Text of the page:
The Controlled Substances Act (CSA) is the prevailing “drug abuse” control statute in the United States. Its manifest objective is to prevent or reduce drug use's “substantial and detrimental effect on the health and general welfare of the American people.” Evaluating CSA's effectiveness in 1975, a Domestic Council Task Force reported in a White Paper to President Gerald Ford that its control measures do “reduce abuse of dangerous drugs.” The Task Force's evidence was based upon a before-and-after analysis of the frequency of “drug abuse episodes” reported to the nation's Drug Abuse Warning Network (DAWN).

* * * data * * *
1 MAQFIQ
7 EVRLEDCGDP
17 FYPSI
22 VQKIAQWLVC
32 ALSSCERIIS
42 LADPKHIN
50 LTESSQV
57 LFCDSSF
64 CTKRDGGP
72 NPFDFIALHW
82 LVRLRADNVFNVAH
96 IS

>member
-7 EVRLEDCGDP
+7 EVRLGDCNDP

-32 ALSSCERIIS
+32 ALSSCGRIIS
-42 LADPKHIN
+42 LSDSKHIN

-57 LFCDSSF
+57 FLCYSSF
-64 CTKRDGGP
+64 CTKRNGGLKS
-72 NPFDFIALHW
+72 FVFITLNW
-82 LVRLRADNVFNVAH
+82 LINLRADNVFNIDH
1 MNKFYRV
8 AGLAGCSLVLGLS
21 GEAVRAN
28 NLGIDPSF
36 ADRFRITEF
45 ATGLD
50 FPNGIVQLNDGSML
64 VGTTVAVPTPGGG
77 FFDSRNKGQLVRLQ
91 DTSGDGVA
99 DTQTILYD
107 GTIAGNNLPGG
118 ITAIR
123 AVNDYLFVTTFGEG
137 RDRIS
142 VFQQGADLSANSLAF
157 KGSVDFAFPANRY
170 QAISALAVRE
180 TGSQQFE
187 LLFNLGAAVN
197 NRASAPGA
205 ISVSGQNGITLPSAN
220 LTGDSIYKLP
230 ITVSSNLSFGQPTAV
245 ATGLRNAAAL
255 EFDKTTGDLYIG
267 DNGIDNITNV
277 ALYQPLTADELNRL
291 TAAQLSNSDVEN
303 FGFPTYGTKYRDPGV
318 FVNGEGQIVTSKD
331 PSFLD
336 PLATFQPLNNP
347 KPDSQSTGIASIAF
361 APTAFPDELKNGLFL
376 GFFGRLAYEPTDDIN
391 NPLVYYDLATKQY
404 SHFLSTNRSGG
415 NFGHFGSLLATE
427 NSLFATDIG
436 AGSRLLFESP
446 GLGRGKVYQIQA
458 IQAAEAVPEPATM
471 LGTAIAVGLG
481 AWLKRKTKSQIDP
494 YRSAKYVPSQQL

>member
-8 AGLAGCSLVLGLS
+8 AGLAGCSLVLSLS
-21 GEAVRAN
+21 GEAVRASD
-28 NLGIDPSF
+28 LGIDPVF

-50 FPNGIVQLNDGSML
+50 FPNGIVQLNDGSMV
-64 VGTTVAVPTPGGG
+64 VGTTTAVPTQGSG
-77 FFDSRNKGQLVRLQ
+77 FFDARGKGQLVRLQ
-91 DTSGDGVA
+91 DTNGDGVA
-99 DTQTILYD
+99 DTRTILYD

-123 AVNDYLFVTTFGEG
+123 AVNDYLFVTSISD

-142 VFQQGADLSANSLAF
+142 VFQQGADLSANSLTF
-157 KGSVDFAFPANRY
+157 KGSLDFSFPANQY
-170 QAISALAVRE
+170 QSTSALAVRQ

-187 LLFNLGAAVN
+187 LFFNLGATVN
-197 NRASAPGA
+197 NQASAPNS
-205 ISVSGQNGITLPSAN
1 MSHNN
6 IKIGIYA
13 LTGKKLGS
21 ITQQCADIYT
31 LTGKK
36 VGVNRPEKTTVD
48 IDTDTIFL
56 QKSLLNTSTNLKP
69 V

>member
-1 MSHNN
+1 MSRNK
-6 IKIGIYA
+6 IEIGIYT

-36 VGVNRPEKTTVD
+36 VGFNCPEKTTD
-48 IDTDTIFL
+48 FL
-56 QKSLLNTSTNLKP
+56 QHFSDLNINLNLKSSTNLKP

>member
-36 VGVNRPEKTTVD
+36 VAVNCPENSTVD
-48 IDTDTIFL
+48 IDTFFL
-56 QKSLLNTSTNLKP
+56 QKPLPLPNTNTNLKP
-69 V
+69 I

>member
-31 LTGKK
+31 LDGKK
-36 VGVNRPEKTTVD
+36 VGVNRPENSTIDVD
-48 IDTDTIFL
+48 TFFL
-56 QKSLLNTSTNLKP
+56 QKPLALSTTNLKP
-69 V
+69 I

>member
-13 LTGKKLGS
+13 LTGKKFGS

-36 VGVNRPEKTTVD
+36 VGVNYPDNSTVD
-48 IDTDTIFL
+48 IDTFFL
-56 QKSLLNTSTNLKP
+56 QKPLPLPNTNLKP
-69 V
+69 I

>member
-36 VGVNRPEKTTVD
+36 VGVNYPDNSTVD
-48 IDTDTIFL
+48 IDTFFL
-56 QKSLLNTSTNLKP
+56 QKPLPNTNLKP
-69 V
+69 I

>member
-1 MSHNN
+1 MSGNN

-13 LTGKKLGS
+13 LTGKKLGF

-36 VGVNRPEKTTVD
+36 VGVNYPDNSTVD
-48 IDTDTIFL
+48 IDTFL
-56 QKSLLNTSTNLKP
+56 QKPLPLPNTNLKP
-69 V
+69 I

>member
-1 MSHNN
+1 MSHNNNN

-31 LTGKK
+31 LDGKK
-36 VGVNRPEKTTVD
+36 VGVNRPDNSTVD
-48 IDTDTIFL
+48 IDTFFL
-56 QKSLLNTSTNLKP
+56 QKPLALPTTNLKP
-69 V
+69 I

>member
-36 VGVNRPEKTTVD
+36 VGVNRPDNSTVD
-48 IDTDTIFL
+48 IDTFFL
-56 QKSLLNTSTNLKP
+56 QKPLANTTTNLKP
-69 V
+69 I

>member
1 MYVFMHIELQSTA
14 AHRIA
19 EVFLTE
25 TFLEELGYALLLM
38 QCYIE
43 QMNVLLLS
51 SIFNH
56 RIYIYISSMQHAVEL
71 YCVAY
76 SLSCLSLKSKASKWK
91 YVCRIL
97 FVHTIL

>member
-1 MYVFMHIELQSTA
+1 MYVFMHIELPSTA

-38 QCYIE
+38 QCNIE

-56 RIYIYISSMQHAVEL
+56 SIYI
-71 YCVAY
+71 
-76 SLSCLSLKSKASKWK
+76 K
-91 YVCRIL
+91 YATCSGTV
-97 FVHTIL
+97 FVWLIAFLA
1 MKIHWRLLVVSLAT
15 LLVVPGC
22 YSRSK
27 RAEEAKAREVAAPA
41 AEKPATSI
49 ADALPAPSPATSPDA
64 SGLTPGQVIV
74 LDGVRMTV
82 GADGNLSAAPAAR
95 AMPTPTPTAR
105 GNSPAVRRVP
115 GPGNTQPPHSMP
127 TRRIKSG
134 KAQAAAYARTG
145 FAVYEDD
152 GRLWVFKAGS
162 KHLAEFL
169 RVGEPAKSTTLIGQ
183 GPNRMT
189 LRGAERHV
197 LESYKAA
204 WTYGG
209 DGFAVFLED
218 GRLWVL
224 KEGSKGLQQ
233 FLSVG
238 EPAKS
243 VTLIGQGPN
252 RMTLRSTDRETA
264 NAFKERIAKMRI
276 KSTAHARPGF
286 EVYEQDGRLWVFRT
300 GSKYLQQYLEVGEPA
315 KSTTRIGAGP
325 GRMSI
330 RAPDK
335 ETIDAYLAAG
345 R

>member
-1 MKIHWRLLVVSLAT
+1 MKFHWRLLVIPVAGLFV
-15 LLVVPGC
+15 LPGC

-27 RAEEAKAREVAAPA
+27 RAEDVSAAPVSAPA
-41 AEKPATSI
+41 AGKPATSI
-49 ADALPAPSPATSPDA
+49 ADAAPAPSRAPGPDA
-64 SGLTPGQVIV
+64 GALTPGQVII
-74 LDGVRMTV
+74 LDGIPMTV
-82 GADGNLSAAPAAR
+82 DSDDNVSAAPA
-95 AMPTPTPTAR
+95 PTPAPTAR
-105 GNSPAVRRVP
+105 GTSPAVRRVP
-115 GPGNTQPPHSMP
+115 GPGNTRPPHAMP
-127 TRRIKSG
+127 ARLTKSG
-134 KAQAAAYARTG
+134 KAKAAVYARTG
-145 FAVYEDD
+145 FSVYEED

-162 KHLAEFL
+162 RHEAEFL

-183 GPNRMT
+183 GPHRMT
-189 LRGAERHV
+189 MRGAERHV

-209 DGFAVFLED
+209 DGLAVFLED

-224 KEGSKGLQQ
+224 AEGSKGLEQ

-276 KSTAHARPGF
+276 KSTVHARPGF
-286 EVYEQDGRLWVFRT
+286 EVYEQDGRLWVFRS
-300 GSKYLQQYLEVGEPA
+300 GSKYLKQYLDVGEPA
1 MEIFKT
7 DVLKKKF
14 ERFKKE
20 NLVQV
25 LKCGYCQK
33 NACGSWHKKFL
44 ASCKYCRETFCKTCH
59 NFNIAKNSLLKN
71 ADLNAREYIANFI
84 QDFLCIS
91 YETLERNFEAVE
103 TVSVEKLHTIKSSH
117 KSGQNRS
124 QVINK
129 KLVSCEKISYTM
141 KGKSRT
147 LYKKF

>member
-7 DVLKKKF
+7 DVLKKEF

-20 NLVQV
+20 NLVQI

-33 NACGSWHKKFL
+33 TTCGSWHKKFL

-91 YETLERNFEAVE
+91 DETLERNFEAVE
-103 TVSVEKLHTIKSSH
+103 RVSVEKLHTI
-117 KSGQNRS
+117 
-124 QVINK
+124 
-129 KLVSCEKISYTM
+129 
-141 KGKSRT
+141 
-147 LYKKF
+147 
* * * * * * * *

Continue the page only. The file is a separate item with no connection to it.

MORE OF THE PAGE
This research note challenges the conclusion of the Domestic Council Task Force, subjecting the DAWN evidence to more rigorous scrutiny, and concluding that we do not presently have adequate materials to assess whether CSA meets its health objectives. The context of this conclusion is that of drug control, but its implications apply to health policy and health policy evaluation in general.

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